The terms hyper and hypo are Latin for too much or above (hyper) and too little or below (hypo). (Think of hypodermic, which means below the skin). Knowing this, may make it easier to understand the difference between hyperthyroidism (too much / above) thyroid hormone and hypo (too little / below) thyroid hormone. So, Hypothyroidism is a condition in which the thyroid gland produces too little hormone and so it doesn’t function well, leading to weight gain, tiredness, sluggishness, memory problems, muscle aches, cramps and weakness, constipation and feeling cold, for instance. It can also cause irregular or heavy periods in women of child-bearing age.
Hyperthyroidism is a condition in which the thyroid gland produces too much hormone, which can cause a swelling in the neck (goitre) and lead to increased heart rate and palpitations, mood swings, feelings of irritability, anxiety and nervousness, weight loss, excessive sweating and feeling too hot.
The thyroid is the butterfly-shaped gland located in the neck and forms part of the endocrine system – see the pink area in the neck in the diagram.
Effect On Osteoporosis
Untreated hyperthyroidism if allowed to go on for a prolonged period or over-treated hypothyroidism can both lead to osteoporotic fractures if the patient falls. Primary hyperparathyroidism can also be a cause of osteoporosis.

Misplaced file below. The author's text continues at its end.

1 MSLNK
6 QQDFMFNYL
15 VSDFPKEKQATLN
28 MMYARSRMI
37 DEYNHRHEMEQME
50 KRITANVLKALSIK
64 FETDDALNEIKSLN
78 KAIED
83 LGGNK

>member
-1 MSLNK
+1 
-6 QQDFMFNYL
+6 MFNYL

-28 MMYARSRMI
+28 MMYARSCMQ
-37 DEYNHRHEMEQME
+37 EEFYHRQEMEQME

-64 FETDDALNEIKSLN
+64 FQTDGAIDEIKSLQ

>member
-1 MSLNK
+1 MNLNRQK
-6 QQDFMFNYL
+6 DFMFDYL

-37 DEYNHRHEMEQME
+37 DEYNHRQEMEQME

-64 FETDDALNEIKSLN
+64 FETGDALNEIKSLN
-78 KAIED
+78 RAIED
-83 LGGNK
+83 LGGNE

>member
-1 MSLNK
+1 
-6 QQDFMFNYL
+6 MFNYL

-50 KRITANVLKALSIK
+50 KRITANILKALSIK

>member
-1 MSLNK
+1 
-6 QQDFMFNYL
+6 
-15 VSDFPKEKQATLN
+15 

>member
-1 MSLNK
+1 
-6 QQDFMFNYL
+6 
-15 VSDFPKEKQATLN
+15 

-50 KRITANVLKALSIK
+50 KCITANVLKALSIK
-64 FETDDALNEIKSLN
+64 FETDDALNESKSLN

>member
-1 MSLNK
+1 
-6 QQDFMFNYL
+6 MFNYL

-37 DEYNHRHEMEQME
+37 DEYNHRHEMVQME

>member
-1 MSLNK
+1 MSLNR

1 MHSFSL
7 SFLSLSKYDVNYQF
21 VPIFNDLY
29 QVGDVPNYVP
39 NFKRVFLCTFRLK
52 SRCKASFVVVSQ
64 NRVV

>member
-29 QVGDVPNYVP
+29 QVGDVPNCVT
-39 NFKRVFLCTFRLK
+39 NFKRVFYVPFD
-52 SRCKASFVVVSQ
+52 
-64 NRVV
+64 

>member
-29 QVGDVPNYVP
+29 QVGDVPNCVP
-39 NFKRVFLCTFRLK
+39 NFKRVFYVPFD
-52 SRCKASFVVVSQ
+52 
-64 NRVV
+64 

Causes of Hypothyroidism
There are several causes of hypothyroidism, one of which is Hashimoto’s thyroiditis, which is an autoimmune disease. For people diagnosed with hypothyroidism they will receive a treatment plan that usually involves taking medication to stimulate the thyroid gland to produce more hormone.
Iodine deficiency, that is not having enough iodine in your diet, can be a cause of hypothyroidism because iodine is an essential component of the thyroid hormones, so you might wonder is iodine good for hypothyroidism? In developed countries such as the Western world, the answer is a definite “NO”. In these countries, iodine is already added to certain foods, such as salt, so there is likely to be enough iodine available in a normal diet. And of course, if lack of iodine is not the cause of hypothyroidism, then taking extra iodine will not help and for some people may even make them worse.
Treatment Of Hyperthyroidism
Surgery is an option for treating an overactive thyroid gland. This removes part of the thyroid gland in the neck. This may allow it to produce a more normal level of thyroid hormone or it may be necessary to top up the level of naturally produced thyroid hormone with medication.